Second Class Citizens At Subversion

Second Class Citizens At Subversion

January 6, 2011

Chapter 7 – Subversion: Creating An Open Team

Most distributed teams aren’t fully distributed. They split their staff between the home office and everywhere else. The group in the home office have an easy time communicating. Walking over to someone’s office is simpler than chatting online so the home office group do it more often. After a while they rely on each other more and more. They work together and become productive. All of this feels good, but it excludes the rest of the team.

Second class citizens is the most common problem in distributed teams. And Subversion had it in a big way. The core group was so used to working with each other that they did it without thinking. They had been doing it for years. Everything they did was right —they focused on teamwork, communicated well, and wrote a lot of good code— but it wasn’t working.

Subversion started as an open project with a public mailing list, and shared repository, and a public review process. But the core group was too good at working together. They had private email and phone conversations. Notifying the public list became an after thought. Without realizing it they created two teams: core Subversion and everyone else.

Open source projects succeed or fail based on the quality of their community. Jim, Karl, Ben, and Brian together weren’t enough to make a product as large and complex as Subversion. They needed help from other people and they weren’t getting it.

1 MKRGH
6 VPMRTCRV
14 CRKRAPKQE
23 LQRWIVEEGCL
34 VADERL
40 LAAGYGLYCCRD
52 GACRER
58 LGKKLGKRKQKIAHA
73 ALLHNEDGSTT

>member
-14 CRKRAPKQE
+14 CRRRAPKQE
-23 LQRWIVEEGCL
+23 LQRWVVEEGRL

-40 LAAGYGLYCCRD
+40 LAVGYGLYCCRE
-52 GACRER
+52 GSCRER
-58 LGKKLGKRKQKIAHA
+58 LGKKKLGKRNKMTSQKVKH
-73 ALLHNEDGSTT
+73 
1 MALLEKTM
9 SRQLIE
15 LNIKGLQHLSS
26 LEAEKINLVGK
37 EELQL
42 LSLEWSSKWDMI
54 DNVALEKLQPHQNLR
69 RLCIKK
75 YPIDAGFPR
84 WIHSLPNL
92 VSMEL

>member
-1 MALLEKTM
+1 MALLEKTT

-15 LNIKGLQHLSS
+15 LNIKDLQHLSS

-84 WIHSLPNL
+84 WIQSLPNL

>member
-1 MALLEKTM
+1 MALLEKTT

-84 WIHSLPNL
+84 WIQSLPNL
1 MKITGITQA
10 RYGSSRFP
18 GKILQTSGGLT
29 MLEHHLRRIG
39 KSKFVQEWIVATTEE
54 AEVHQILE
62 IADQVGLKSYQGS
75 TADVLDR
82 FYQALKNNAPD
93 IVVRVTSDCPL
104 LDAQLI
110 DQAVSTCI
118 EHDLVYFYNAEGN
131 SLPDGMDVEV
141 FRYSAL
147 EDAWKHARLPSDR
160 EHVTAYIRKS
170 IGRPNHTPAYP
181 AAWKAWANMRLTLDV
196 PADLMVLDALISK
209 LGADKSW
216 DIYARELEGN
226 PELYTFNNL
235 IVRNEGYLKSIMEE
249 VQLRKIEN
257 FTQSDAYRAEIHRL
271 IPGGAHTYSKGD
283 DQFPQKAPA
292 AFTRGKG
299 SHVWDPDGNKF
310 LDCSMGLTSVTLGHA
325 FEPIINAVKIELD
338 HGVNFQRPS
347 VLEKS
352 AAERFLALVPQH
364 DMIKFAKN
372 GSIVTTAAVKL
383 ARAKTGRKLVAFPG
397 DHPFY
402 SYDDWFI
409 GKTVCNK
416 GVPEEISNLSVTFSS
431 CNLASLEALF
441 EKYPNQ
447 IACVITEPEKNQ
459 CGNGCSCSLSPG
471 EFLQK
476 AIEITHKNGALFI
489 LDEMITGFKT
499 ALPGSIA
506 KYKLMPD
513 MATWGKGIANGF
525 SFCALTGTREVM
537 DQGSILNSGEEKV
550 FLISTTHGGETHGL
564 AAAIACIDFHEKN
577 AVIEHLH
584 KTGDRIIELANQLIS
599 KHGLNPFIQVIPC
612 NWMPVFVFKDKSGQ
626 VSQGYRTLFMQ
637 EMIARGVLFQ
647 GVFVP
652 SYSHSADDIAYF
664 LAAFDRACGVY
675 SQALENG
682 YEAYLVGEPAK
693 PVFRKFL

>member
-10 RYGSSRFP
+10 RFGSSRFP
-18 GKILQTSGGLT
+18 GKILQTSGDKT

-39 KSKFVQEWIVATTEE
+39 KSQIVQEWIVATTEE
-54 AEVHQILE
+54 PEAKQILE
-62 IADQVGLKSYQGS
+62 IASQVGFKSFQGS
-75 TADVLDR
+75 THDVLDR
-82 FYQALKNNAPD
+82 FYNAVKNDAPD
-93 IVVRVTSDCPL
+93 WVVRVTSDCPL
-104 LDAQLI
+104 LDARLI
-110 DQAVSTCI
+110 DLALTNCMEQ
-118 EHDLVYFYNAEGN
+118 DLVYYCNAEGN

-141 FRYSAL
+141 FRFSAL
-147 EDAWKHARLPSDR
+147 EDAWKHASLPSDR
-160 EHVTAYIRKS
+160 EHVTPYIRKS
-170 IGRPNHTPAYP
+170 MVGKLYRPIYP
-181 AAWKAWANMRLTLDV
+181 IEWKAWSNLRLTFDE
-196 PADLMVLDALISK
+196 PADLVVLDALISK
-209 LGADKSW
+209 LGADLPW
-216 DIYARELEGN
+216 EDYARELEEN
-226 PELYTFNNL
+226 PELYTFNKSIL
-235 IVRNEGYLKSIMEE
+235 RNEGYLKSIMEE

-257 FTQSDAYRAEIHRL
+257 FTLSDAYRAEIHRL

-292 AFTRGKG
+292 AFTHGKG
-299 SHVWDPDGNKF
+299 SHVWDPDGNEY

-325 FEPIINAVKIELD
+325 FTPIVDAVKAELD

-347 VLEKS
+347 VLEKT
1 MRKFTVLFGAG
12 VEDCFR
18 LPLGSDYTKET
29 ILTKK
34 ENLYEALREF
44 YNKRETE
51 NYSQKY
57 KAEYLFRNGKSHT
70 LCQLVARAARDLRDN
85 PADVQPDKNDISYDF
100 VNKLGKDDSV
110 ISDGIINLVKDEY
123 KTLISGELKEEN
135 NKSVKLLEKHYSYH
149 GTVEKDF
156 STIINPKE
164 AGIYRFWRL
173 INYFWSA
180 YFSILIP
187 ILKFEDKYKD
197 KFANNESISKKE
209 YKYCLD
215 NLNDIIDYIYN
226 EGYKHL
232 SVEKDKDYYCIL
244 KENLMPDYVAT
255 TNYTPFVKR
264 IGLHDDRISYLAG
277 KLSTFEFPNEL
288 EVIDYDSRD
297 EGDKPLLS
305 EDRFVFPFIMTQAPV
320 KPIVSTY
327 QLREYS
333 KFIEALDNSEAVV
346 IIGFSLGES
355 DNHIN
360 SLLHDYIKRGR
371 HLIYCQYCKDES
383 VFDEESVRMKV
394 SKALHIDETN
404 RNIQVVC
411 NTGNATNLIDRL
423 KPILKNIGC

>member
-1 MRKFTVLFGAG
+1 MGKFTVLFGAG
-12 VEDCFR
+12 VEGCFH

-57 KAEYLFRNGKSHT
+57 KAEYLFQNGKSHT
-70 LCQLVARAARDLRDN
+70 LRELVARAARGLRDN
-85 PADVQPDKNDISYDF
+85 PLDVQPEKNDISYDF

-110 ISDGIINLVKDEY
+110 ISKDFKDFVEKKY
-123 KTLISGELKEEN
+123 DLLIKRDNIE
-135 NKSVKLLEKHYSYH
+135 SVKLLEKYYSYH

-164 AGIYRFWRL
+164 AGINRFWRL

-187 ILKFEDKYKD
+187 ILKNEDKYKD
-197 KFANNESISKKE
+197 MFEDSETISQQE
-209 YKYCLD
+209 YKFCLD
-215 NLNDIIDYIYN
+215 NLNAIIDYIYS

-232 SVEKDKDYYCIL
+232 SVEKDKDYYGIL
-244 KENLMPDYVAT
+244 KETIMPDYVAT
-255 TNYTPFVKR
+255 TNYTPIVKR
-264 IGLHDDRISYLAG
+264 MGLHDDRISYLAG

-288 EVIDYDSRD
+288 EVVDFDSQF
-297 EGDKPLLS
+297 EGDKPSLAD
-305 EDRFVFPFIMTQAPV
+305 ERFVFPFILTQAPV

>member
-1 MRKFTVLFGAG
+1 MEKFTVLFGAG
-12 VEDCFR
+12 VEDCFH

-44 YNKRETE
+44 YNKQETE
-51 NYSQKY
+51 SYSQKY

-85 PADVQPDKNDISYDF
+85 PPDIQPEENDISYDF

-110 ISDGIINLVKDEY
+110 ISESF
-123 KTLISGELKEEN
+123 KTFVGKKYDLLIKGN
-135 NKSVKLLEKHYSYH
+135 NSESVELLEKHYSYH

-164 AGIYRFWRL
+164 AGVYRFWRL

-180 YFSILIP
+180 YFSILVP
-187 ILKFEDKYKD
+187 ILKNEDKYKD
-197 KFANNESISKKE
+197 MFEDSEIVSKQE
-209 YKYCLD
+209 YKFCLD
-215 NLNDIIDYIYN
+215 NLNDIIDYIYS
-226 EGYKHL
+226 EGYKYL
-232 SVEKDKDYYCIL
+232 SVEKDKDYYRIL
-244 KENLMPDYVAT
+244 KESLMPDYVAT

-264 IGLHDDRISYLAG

Making someone feel like a second class citizen will make them leave your project. According to Karl, having two tiers on the team always “becomes visible to the other engineers who are not part of the core. And it doesn’t serve any purpose except to increase the core’s comfort level with itself.”

The core team’s interactions with community members was dwindling. The first wave of interested volunteers was leaving and they weren’t being replaced by new ones. CollabNet CTO Brian Behlendorf was the one that noticed it first. He saw the team going in the wrong direction before it became a problem.

Faced with the possibility of losing their openness and hurting the project the Subversion team did something amazing. They changed. Changing a team is extraordinarily difficult. First you have to admit to yourself that something is going wrong. Then you have to identify what it is and get everyone to agree on what you should do about it. Taking practices that have worked in the past and abandoning them is one of the most challenging tasks an organization could face.

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